• Dyson S & Murray R (2007) Verification of scintigraphic imaging for injury diagnosis in 264 horses with foot pain. Equine Vet J 39 (4), 350-355 PubMed.
  • Nagy A, Dyson S J & Murray R M (2007) Radiographic, scintigraphic and magnetic resonance imaging findings in the palmar processes of the distal phalanx. Equine Vet J 40 (1), 57-63 PubMed.
  • Nagy A, Dyson S J & Murray R M (2007) Scintigraphic examination of the cartilages of the foot. Equine Vet J 39 (3), 250-256 PubMed.
  • Boado A, Kristoffersen M, Dyson S & Murray R (2005) Use of nuclear scintigraphy and magnetic resonance imaging to diagnose chronic penetrating wounds in the equine foot. Equine Vet Educ 17 (2), 62-68 VetMedResource.
  • Ruohoniemi M, Makela O & Eskonen T (2004) Clinical significance of ossification of the cartilages of the front feet based on nuclear bone imaging, radiography and lameness examinations in 21 Finnhorses. Equine Vet J 36 (2), 143-148 PubMed.
  • Ramzan P H L, Newton J R, Shepherd M C & Head M J (2003) The application of a scintigraphic grading system to equine tibial stress fractures. Equine Vet J 35 (4), 382-388 PubMed.
  • Boswell J C, Schramme M C, Livesey L C & Butson R J (1999) Use of scintigraphy in the diagnosis of dental disease in four horses. Equine Vet Educ 11 (6), 294-298 VetMedResource.
  • Pilsworth R C (1999) Gamma camera installations. Equine Vet Educ 11 (5), 247-250 VetMedResource.
  • Ehrlich P A, Seeherman H J, O'Callaghan W, Dohoo I R & Brimacombe M (1998) Results of bone scintigraphy in show jumping horses. JAVMA 213, 1460 PubMed.
  • Pilsworth R C (1996) Establishing a probe point counting scintigraphy system in practice. Equine Vet Educ 8 (1), 41-46 VetMedResource.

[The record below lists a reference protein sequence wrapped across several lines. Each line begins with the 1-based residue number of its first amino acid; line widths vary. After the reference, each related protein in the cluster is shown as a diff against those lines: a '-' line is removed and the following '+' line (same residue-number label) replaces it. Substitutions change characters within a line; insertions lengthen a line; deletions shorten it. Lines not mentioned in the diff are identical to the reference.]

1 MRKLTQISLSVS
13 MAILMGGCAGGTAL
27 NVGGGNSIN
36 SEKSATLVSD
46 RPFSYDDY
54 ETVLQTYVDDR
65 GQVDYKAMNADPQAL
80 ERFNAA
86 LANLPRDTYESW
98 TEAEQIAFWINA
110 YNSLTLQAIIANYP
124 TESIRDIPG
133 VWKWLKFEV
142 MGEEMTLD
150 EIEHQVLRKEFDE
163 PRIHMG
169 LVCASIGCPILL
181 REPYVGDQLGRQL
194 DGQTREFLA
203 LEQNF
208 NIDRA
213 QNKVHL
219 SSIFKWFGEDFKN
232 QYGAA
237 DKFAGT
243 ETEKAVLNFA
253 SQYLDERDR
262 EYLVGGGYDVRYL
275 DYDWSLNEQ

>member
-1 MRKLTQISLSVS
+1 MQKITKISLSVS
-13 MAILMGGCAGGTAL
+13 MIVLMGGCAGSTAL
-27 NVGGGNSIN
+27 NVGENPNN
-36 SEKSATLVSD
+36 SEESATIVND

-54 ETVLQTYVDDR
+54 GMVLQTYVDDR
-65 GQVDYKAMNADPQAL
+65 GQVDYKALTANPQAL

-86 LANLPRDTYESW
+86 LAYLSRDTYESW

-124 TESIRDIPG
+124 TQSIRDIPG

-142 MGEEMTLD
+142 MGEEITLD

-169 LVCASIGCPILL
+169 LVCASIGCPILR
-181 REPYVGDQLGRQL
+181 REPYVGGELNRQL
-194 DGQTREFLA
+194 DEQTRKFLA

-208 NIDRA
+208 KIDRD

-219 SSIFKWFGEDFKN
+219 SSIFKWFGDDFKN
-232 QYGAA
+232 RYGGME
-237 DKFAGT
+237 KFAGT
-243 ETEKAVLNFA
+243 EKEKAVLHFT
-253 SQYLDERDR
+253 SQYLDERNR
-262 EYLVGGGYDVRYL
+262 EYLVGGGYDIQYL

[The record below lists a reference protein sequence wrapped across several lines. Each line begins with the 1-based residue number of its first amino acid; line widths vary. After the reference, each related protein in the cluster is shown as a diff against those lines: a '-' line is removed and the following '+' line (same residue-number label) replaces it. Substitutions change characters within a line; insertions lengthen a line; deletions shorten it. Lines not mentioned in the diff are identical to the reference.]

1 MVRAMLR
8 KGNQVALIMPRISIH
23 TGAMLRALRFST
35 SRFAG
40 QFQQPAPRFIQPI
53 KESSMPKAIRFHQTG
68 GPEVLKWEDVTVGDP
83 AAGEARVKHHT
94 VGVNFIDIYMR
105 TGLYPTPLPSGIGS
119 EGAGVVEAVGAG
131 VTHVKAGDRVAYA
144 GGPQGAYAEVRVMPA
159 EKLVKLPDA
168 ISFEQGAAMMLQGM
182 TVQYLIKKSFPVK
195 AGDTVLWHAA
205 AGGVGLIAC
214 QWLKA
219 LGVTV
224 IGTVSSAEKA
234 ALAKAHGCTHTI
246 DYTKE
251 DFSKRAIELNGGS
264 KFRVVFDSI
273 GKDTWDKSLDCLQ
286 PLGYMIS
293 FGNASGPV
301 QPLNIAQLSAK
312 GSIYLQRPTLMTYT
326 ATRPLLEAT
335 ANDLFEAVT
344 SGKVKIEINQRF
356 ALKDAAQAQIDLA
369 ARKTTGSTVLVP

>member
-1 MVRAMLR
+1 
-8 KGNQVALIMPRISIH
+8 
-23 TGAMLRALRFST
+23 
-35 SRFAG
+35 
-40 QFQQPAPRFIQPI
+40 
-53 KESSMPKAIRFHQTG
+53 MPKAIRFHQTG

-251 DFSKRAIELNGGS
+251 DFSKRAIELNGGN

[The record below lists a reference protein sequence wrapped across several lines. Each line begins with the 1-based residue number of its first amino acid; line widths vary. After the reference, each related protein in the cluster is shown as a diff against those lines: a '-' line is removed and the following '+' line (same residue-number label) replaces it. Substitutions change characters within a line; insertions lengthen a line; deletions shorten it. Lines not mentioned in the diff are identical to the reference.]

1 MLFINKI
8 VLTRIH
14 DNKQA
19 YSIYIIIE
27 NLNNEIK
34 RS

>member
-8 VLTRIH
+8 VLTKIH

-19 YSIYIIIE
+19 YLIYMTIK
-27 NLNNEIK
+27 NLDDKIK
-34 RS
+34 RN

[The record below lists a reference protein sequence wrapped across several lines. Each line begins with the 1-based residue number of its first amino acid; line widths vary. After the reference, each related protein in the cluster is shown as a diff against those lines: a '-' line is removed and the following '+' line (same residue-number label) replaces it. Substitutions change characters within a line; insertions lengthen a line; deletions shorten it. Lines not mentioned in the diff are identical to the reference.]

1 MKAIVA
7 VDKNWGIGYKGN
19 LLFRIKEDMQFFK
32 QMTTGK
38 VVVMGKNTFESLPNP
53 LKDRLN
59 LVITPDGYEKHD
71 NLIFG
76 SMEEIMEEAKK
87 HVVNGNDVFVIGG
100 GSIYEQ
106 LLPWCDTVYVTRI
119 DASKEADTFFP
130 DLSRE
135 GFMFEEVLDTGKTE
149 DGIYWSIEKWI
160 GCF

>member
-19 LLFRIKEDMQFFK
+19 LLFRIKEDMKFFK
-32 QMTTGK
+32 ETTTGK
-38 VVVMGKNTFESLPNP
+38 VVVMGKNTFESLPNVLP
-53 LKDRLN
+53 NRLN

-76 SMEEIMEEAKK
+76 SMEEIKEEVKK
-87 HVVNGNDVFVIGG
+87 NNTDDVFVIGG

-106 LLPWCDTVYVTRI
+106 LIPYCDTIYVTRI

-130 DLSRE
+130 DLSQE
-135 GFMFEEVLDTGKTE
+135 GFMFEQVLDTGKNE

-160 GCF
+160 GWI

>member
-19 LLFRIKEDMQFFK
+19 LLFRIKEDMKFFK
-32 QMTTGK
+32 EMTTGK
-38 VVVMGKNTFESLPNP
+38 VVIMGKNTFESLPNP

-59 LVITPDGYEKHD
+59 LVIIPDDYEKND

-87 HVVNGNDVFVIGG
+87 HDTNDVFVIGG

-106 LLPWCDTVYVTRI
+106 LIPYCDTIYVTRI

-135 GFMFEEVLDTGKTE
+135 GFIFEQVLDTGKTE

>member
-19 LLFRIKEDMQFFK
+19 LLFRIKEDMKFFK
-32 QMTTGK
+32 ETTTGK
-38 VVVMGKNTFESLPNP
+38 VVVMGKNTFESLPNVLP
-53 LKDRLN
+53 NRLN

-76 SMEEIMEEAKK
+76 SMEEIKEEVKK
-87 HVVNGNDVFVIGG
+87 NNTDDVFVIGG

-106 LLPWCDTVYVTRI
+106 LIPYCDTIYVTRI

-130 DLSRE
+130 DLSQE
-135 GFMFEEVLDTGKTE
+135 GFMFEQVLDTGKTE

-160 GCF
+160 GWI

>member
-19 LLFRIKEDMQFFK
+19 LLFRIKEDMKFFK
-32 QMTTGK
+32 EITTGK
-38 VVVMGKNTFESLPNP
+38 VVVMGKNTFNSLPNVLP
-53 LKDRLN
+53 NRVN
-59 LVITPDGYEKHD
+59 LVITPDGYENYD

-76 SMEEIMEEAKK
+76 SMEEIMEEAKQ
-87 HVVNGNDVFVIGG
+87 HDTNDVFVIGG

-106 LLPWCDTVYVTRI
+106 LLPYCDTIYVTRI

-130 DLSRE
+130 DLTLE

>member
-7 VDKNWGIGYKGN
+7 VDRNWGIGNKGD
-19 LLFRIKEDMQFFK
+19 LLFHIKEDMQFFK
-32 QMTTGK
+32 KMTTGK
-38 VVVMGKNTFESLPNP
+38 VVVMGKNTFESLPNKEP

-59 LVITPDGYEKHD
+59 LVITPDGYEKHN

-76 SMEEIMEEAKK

• Trout D R, Hornof W J & Fisher P E (1991) The effects of intra-articular anesthesia on soft-tissue and bone phase scintigraphy in the horse. Vet Rec 32 (5), 251-255 VetMedResource.
  • Trout D R, Hornof W J & Fisher P E (1991) The effects of regional perineural anesthesia on soft-tissue and bone phase scintigraphy in the horse. Vet Rec 32 (3), 140-144 VetMedResource.
  • Gaughin E M et al (1990) Local anesthetics and nuclear medical bone images of the equine forelimb. Vet Surg 19 (2), 131-135 PubMed.

Other sources of information

  • Dyson S J (2004)How does Nuclear Scintigraphy Enhance our Evaluation and Management of Joint Disease in Non-Racehorses?In:Proc 43rd BEVA Congress.Equine Vet J Ltd, Newmarket. pp 261.
  • Ross M W (2004)Nuclear Scintigraphy in the Racehorse.In:Proc 43rd BEVA Congress.Equine Vet J Ltd, Newmarket. pp 260.
  • Ross M W (2004)Scintigraphic Examination of the Spine and Upper Limbs.In:Proc 43rd BEVA Congress. Equine Vet J Ltd, Newmarket. pp 79.
  • Berry C R & Daniel G B (1996)Handbook of Veterinary Nuclear Medicine.North Carolina State University.


ADDED